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Family Medicine pp 1632-1650 | Cite as

Alcohol Abuse and Dependence

  • Al J. MooneyIII

Abstract

Few if any other illnesses have had more impact on modern man and the American family than alcoholism. It is reported to be among the top three killers in the United States.1,2 Imprecise diagnosis contributes to underestimates of prevalence by traditional mortality reports, but low estimates are partly due to the elusive and deceptive nature of the disease itself. Other major “killers” generally strike at a late stage of the individual and the family life cycle. Alcoholism, on the other hand, is thought to be the most important cause of death in men under 50.3 In a less stable state during these younger years, the family is usually unprepared for the mental and physical strain of terminal illness. The family physician’s position of concern and close interaction with the whole family has special relevance.4 That position, in a setting of continuity of care, becomes a pivotal element in the recovery or demise of the alcoholic family.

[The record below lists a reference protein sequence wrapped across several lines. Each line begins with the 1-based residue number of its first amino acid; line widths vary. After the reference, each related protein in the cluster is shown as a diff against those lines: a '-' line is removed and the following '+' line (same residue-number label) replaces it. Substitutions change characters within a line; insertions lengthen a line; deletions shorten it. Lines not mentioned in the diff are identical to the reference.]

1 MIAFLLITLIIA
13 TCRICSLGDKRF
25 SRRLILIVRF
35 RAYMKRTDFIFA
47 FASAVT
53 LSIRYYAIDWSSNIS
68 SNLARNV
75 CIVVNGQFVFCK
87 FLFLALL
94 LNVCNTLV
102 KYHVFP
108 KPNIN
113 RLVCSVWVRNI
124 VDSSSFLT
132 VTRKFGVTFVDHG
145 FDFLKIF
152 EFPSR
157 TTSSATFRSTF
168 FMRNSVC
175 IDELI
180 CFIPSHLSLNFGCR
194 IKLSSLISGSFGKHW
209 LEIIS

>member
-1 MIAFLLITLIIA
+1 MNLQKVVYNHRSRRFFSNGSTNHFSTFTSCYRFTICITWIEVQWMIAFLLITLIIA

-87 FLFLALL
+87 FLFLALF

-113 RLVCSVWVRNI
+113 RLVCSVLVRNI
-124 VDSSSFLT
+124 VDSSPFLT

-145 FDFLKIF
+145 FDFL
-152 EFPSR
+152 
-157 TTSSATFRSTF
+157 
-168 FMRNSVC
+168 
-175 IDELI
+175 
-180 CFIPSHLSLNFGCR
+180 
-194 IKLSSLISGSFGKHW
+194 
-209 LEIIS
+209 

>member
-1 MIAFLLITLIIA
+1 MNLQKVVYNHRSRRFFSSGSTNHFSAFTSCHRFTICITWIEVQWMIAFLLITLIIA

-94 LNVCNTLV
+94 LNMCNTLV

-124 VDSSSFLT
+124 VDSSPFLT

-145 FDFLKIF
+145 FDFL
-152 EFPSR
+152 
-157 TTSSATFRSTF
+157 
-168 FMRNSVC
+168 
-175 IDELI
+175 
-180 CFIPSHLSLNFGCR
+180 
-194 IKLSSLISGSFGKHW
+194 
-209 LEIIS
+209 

Keywords

Alcohol Abuse Blood Alcohol Concentration Fetal Alcohol Syndrome Alcohol Withdrawal Syndrome Alcoholic Anonymous 
These keywords were added by machine and not by the authors. This process is experimental and the keywords may be updated as the learning algorithm improves.

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© Springer Science+Business Media New York 1983

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  • Al J. MooneyIII

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